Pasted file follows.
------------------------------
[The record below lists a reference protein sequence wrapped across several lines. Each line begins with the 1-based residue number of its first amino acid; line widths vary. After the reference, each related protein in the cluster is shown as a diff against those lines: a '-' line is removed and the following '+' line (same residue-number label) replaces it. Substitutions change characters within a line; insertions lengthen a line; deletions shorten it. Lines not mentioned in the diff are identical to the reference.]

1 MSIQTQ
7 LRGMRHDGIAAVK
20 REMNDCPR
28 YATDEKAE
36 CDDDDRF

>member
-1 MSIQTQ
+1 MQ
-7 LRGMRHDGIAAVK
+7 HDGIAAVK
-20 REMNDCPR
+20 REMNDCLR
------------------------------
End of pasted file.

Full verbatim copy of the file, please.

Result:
[The record below lists a reference protein sequence wrapped across several lines. Each line begins with the 1-based residue number of its first amino acid; line widths vary. After the reference, each related protein in the cluster is shown as a diff against those lines: a '-' line is removed and the following '+' line (same residue-number label) replaces it. Substitutions change characters within a line; insertions lengthen a line; deletions shorten it. Lines not mentioned in the diff are identical to the reference.]

1 MSIQTQ
7 LRGMRHDGIAAVK
20 REMNDCPR
28 YATDEKAE
36 CDDDDRF

>member
-1 MSIQTQ
+1 MQ
-7 LRGMRHDGIAAVK
+7 HDGIAAVK
-20 REMNDCPR
+20 REMNDCLR